Exacerbating the problems for the Massasauga Rattlesnake is the fact the bog has caught fire twice in the past five years — once in 2012 and then again in 2016. While climate change did play a factor in these fires, Yagi said they were at least partially due to the bog being drained too quickly for agricultural purposes. She said the best way to prevent the bog from catching fire again in the near future is to provide farmers with a different drainage system. This way, she said, they will be able to continue farming and the wetland will be able to exist without catching fire every few years.
Bog fires are extremely dangerous to fight and very costly to extinguish, she said. Pointing out that the municipality fighting these fires is the same one draining it, Yagi said it is in the best interest of their community to take immediate action. Since the fires, she has been lobbying the municipality, the Niagara Peninsula Conservation Authority, and the MNRF to separate the farm’s drains from the drains necessary to allow for ecological restoration.
“With climate change the fluctuations in our patterns are so much faster now, and severe droughts and flooding are happening more frequently,” Yagi said.
“Wetlands are designed to absorb the water, so we need to let them, and not try and drain it off so fast. Then we will start to see more dynamic ecological stability in the ecosystem. We’re not saying it’s always going to be wet or it’s always going to be dry, but it has the capability of a pattern of holding and draining water. It doesn’t have to be a man-made, manipulated drainage system anymore. There is no need for it.”
Through her research at Brock University, Yagi has been working to help the Massasauga Rattlesnake overcome these man-made obstacles. With help from her master’s supervisor, Dr. Glenn Tattersall and her team at Brock, she has developed a technique called “forced hibernation,” which improves the odds of survival for the snake. This technique entails ensuring that the neonatal snakes have a fair shot at surviving the winter by placing them in an area where they will be able to hibernate in peace. Yagi explained that since these snakes exhibit a homing behavior similar to turtles and salmon, forced hibernation takes the “guesswork” out of their selection of a hibernation site.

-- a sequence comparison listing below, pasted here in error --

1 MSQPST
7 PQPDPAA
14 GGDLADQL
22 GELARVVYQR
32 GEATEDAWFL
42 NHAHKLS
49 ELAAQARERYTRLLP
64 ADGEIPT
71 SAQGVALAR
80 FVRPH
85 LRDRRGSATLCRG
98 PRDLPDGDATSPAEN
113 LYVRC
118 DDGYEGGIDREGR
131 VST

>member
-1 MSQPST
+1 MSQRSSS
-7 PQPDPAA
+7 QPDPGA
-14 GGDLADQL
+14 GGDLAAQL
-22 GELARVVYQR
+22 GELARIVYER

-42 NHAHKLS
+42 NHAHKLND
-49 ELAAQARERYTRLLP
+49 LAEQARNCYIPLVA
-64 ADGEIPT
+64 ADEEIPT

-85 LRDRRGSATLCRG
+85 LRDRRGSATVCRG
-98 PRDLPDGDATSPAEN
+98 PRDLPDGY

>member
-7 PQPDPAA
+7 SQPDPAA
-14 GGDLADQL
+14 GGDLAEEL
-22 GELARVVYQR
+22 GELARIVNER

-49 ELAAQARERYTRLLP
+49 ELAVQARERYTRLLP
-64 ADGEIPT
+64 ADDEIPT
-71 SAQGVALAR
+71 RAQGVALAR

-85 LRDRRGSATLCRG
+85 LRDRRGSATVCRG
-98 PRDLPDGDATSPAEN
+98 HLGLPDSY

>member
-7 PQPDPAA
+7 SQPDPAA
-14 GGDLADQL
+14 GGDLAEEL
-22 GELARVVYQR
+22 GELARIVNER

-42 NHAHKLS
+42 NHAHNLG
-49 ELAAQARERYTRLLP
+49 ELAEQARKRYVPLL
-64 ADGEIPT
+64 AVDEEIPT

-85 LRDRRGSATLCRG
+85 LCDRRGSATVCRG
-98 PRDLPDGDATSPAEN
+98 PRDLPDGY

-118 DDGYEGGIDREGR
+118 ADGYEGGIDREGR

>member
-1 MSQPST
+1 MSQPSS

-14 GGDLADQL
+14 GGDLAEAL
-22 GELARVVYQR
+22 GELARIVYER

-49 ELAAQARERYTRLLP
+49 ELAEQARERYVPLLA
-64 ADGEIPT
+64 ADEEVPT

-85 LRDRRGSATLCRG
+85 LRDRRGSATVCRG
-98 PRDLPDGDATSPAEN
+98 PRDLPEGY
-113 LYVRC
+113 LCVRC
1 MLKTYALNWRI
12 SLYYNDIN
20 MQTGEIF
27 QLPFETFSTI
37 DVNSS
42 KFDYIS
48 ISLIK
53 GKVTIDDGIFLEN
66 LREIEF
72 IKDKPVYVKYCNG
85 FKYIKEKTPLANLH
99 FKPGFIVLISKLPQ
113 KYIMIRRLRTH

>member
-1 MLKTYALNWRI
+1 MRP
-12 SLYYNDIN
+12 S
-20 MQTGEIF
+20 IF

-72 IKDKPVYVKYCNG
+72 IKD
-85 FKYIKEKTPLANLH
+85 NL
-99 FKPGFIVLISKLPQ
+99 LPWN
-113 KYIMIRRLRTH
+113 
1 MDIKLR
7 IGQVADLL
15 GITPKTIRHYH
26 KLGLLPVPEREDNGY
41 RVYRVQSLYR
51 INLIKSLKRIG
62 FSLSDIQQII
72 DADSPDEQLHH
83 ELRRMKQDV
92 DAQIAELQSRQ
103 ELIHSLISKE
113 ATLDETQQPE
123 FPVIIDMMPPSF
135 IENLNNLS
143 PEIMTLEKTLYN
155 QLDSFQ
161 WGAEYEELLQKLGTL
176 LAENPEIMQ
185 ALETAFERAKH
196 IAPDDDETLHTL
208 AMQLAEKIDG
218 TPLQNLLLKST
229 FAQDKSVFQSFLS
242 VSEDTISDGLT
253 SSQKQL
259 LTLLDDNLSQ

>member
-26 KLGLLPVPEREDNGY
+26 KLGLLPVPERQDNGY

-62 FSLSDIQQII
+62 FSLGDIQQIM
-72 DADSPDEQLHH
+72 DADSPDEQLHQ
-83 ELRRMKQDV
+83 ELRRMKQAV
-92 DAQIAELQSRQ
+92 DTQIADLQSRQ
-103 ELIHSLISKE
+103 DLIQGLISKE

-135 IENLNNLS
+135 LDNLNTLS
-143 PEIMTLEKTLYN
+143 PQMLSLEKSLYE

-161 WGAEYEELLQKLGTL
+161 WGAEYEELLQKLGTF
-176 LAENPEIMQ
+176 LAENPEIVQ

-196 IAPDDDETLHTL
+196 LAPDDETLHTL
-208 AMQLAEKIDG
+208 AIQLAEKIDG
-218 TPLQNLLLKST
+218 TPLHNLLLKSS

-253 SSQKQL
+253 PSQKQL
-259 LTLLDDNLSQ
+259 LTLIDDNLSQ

“I put them in the ground where I know they will survive,” she said.
“I know they will survive because they have a space underground that is maintained over winter, that’s above the groundwater table and below the frost-line that it doesn’t freeze. When I take them out of that artificial burrow I have made for them, if they survive that summer they will home back the next fall to that area.”
Yagi said the goal of the forced hibernation technique is to prevent the decline in numbers and eventually increase the Massasauga Rattlesnake populations. To her delight it seems to be working. This spring, they have observed an increase in the population found in the study area. As the first snakes released in this area three years ago reach sexual maturity they are expected to renew the lifecycle, connecting another generation to the safe hibernation area they have been inhabiting.